Can you really afford to throw away £60 a month? Probably not, but according to the latest Government report on food waste, this is something that most of us are doing. That £60 is the equivalent of 24 meals – and as well as the cost to you there’s the associated costs from collection, landfill and the effect on the environment.
The annual report by WRAP the government’s advisory body provides estimates of the amount of food and drink wasted in the UK. Almost half of what we waste is going straight from fridges or cupboards into the bin. One-fifth of what households buy ends up as waste, and around 60% of that could have been eaten. Bread, potatoes and milk were the top three food types thrown away within the avoidable food waste category (by weight). If you look at it by food groups fresh vegetables and salads are at the top (contributing to 19% of avoidable food waste). And if you were to look at it by cost, meat and fish tops the list followed by home-made and pre-prepared meals.
On a recent edition of You & Yours, top chef Aldo Zilli suggested running the kitchen like a business – pointing out that useable food that is binned represents profit thrown away to a restaurant. In the war against waste, clever planning, batch cooking and making friends with your fridge and freezer can cut the costs.
Here’s our top tips to slim your bin
· Freezer space reduces waste. If you’ve bought ready meals you know you won’t eat by the sell by date, put them in the freezer for future use. A big freezer with easy to organise drawers – such as the CDA ff880 which can be used alone or paired with the ff820 fridge freezer –is a real friend. If there’s no space in the kitchen, think about putting an extra freezer in the garage.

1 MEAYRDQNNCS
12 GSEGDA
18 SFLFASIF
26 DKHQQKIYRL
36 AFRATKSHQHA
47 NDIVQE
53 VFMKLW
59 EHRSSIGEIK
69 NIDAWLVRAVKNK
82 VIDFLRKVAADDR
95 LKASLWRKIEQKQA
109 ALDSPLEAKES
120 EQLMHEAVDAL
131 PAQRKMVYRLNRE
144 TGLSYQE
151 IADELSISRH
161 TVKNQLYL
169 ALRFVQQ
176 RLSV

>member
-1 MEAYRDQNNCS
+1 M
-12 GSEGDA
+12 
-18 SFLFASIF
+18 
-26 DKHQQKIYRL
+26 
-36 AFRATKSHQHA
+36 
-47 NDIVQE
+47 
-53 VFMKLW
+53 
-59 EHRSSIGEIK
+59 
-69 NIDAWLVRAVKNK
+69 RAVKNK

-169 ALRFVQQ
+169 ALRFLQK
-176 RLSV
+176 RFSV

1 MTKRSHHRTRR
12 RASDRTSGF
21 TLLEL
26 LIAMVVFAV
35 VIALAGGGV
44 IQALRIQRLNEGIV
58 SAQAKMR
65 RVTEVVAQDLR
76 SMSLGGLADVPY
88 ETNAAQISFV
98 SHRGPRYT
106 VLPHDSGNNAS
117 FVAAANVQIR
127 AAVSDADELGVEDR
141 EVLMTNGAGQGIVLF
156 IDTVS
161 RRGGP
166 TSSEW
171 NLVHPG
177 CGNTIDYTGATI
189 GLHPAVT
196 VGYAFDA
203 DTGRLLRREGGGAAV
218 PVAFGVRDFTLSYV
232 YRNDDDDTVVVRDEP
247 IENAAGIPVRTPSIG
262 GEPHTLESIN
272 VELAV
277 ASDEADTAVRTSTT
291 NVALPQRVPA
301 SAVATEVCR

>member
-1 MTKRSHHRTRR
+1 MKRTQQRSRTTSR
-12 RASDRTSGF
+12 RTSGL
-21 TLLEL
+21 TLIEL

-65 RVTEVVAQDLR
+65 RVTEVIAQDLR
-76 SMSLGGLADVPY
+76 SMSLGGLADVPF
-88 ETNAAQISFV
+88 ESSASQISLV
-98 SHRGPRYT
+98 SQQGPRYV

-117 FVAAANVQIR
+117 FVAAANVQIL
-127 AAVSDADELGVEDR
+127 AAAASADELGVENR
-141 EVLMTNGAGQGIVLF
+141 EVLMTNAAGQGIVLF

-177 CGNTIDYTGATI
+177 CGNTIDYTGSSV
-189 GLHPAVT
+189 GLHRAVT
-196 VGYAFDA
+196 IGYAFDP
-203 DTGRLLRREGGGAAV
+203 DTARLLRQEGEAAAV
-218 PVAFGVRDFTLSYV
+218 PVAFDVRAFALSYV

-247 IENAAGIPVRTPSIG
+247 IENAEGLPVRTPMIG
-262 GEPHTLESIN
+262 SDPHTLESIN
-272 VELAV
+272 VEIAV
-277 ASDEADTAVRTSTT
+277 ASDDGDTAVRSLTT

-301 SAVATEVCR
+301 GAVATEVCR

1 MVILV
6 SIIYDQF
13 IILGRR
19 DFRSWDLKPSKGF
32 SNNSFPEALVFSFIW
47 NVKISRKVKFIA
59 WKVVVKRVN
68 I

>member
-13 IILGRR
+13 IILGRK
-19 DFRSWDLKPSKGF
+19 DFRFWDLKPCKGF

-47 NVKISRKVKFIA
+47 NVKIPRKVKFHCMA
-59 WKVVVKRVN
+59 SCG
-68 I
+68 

· If you don’t want to cook chicken, mince or any other fresh meat or fish offer straight away, divide it into portions, bag up and freeze. You’ll find some great ideas and recipes for batch cooking at www.bbcgoodfood.com – just search under batch cooking.
· Bread and potatoes top the waste charts, Cut unsliced bread into chunky cubes and freeze for croutons. Turn sliced bread into crumbs – if you have cheese that is past its best or herbs, throw into the processor with the bread to make a savoury topping for all kinds of dishes. Par boil potatoes and freeze, ready for roasties, mash for Shepherd’s Pie topping or for fishcakes. Odds and ends of cheese can be grated into the mash. Buy one get one free milk is a popular offer – milk freezes well so put one in the fridge and one in the freezer. The same applies to sliced bread and packs of rolls, crumpets or muffins.
· Turn uncooked vegetables and even bagged salads into soup or stock and freeze.
· Keep track of what is in the fridge – especially if you internet shop.
· Chicken carcasses make great stock as a base for soups or casseroles. If you are short on time, take a tip from top US cook Ina Garten (aka The Barefoot Contessa) and wrap the carcass in clingfilm to freeze for future use.